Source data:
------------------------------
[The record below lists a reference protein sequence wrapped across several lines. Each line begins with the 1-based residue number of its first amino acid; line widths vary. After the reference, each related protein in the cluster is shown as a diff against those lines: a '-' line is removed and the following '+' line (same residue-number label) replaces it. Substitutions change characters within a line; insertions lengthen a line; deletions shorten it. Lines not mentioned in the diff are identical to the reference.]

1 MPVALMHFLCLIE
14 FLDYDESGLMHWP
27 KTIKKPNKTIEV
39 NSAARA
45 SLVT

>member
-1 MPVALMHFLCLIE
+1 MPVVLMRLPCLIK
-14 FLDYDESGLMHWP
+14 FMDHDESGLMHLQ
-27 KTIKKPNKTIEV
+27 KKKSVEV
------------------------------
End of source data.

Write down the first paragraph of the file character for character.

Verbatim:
[The record below lists a reference protein sequence wrapped across several lines. Each line begins with the 1-based residue number of its first amino acid; line widths vary. After the reference, each related protein in the cluster is shown as a diff against those lines: a '-' line is removed and the following '+' line (same residue-number label) replaces it. Substitutions change characters within a line; insertions lengthen a line; deletions shorten it. Lines not mentioned in the diff are identical to the reference.]